Was there a “winner” region — a place that eclipses all others for dry Riesling? No, because Riesling conveys terroir so limpidly, and winemaking standards were in general impressively high. Expressive differences, thus, seemed to us to outweigh qualitative differences. We can have some fun with the numbers, though. If you discount the three wines with alcohol levels below 12% and then compute individual scores and divide the total by the number of wines coming from our three main regions, then Alsace led the field with an aggregate total of 48.46, followed by Lower Austria on 48.29 and Germany’s wine valleys on 47.97. If you look at individual subregions (discounting those where there was only one representative wine), by contrast, then Nahe emerged in the top position on 49.25, with the Mosel not far behind on 49.1. The margin of victory suggests the closeness of the contest in each instance. When it came to top wines, the honors on my sheet were evenly shared (Alsace four, Austria and Germany three each), while both Andreas Larsson and Stephan Reinhardt tended to prefer Alsace and Germany to Austria (only two out of 12 wines for Larsson, and none out of nine wines for Reinhardt).
One last thing: This was the first World of Fine Wine tasting I have attended where one taster’s top wine was another taster’s bottom wine. That this is possible seems to me to underline the fact that, more than with most tastings, subjectivity governed our choices and preferences — something confirmed by the fact that only two wines appeared in all three tasters’ lists of “top wines.” Anyone who blind-tastes regularly will know that while it is usually possible for a small group of professionals to reach some sort of consensus about what is bad, what is adequate, and what is good, trying then to decide what is greatest among the good is impossible. Confronting that futility was our happy task today.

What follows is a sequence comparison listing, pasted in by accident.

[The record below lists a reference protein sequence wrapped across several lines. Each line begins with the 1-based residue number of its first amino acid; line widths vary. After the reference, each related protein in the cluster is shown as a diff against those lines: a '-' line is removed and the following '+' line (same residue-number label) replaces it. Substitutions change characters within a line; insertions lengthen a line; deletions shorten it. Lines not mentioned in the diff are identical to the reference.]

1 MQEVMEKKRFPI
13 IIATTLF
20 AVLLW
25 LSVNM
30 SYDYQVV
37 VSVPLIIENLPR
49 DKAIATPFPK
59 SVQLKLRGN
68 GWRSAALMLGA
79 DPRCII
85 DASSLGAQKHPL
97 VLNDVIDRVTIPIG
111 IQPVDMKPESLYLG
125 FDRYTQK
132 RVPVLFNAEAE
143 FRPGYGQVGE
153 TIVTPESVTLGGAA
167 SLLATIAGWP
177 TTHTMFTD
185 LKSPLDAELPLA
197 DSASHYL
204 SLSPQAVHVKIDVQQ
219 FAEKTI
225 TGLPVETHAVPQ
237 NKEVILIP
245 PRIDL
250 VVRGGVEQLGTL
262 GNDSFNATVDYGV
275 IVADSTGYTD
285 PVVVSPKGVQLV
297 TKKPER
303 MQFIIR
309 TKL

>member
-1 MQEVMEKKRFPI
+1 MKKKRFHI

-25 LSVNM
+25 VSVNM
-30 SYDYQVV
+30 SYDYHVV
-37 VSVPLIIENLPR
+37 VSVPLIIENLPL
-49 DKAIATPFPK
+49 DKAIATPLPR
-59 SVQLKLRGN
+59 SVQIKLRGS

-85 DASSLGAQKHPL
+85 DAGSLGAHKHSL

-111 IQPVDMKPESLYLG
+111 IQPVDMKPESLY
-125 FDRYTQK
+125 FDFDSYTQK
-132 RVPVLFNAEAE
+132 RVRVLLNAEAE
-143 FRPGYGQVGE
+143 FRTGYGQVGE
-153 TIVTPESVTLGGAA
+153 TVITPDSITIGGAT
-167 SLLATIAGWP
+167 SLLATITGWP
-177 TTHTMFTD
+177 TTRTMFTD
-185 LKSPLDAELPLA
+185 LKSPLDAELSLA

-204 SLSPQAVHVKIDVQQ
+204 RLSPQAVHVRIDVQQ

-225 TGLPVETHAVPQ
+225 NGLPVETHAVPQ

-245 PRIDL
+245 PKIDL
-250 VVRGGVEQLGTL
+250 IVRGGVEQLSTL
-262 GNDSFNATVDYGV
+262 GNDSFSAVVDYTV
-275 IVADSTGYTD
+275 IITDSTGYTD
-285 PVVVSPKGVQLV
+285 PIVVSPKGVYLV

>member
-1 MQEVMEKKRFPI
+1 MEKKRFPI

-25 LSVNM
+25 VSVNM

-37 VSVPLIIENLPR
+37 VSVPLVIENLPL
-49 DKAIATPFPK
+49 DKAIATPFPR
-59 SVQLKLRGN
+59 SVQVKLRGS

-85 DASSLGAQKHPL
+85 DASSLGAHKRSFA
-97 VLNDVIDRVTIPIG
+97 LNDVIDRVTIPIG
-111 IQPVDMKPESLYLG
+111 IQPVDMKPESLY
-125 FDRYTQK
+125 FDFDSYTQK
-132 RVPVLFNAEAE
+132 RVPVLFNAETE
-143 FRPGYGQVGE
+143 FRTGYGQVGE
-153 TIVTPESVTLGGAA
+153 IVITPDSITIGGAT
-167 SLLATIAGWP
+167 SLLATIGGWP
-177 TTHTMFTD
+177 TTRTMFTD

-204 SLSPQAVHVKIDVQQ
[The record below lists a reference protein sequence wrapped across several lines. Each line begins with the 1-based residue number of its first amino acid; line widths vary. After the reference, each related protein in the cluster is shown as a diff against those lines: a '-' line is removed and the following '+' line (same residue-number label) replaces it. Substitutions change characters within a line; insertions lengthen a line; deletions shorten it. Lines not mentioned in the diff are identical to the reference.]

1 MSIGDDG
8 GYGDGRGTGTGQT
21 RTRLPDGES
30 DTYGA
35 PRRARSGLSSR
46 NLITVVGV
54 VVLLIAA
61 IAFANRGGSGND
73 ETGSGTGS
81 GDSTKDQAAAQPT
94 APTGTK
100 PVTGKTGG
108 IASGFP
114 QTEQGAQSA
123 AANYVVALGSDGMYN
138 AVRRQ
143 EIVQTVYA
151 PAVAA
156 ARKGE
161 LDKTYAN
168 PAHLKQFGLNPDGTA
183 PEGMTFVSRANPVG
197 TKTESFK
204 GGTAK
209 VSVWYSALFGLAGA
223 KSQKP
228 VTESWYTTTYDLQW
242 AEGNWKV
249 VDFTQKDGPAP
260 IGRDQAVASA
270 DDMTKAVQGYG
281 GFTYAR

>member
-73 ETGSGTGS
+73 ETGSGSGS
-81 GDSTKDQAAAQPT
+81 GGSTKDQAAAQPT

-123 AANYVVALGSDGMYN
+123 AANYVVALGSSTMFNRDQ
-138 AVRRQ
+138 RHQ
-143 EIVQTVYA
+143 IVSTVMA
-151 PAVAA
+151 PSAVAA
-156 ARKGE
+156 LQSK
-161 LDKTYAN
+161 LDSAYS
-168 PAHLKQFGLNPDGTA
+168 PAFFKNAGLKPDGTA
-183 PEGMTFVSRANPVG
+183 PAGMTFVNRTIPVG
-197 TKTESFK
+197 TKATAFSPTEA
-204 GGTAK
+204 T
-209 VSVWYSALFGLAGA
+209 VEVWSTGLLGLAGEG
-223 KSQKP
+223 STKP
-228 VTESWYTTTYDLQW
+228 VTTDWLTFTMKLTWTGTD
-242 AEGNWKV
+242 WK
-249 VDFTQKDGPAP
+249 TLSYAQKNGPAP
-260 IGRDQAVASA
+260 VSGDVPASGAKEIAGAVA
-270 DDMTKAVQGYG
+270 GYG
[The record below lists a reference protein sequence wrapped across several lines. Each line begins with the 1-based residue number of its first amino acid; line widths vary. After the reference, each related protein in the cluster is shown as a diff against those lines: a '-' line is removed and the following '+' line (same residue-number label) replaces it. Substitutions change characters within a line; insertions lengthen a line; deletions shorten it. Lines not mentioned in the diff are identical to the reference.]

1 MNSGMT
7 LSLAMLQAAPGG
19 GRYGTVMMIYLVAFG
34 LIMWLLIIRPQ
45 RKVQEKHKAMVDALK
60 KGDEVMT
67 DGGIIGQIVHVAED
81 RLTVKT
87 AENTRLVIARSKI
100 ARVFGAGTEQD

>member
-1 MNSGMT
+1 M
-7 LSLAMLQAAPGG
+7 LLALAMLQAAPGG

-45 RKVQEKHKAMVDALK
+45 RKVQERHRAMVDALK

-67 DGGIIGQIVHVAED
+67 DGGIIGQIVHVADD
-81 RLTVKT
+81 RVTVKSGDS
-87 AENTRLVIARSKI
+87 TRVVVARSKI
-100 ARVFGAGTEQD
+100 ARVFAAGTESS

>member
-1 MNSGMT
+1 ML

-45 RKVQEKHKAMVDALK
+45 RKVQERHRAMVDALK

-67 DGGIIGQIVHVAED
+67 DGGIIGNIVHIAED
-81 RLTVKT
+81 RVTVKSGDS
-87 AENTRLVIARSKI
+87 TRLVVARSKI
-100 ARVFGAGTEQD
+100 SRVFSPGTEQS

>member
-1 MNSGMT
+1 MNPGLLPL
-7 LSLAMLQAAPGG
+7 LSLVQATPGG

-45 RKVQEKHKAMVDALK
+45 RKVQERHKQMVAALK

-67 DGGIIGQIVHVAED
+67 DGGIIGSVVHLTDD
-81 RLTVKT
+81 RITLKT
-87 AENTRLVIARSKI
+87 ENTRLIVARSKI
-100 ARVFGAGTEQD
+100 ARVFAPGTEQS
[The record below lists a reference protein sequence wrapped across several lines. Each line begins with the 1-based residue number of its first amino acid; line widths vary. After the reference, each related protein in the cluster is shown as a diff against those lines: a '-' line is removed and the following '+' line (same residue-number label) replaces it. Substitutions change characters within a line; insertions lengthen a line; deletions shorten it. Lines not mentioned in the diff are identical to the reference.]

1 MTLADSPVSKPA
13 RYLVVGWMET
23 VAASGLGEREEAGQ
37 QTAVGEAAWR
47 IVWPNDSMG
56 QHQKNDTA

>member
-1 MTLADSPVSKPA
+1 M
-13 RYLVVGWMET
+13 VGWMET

A Christmann Idig GG Riesling Trocken Pfalz 2010 ranked in Andrew Jefford’s, Andreas Larsson’s and Stephan Reinhardt’s top wines at this tasting, and is our wine of the month.
A Christmann Idig GG Riesling Trocken Pfalz 2010
AJ | Full gold in color. You have the impression of walking into a scent tent with this wine: The glass is alive with meadow flowers and early summer fruits, with a little pastry dough behind for added richness. Very attractive. Fine concentration on the palate and full dryness, yet at the same time that aromatic exuberance and force suggested by the palate are amply evident. The wine dances in the mouth, thanks to its wonderful vertebrae of ripe yet fresh acidity. The alcohol provides ample but not excessive central-palate warmth; there’s a kind of (basalt?) minerality on the finish. We are into a relatively warm-climate zone now, but this is immensely good Riesling from fine vineyards, vinified with enormous skill. Dramatic, flavor-saturated wine; you will still taste this a minute later. | 18.5
AL | Very intense nose, indicating a late harvest/high ripeness; a cornucopia of honey, apricot, yellow plum, and flowers emerges from the glass. The palate is ample and well balanced, combining abundant fruit with a brilliant freshness and great persistence. Very stylish. | 17.5
SR | Intense straw-yellow color. Very ripe and intense fruit flavors mixed with slaty aromas. More the style of [Selbach-Oster Schmitt Riesling Trocken Zeltinger Schlossberg and Fritz Haag Brauneberg Juffer Sonnenuhr Riesling] again. Piquant and precise. Intense but also refined. Very clear and fruity on the palate; complex, salty, and long; extremely mineral but completed by succulent fruit flesh. Sensual. Still too young. Nice Spiel (play) and a certain lightness. Elegant and refined. Medium-dry style. Perfect with food. But again, not made to drink now. Oh, I love the lingering salinity and fruitiness of this. Serious wine. Very well balanced. Piquant aftertaste. Beautiful. | 18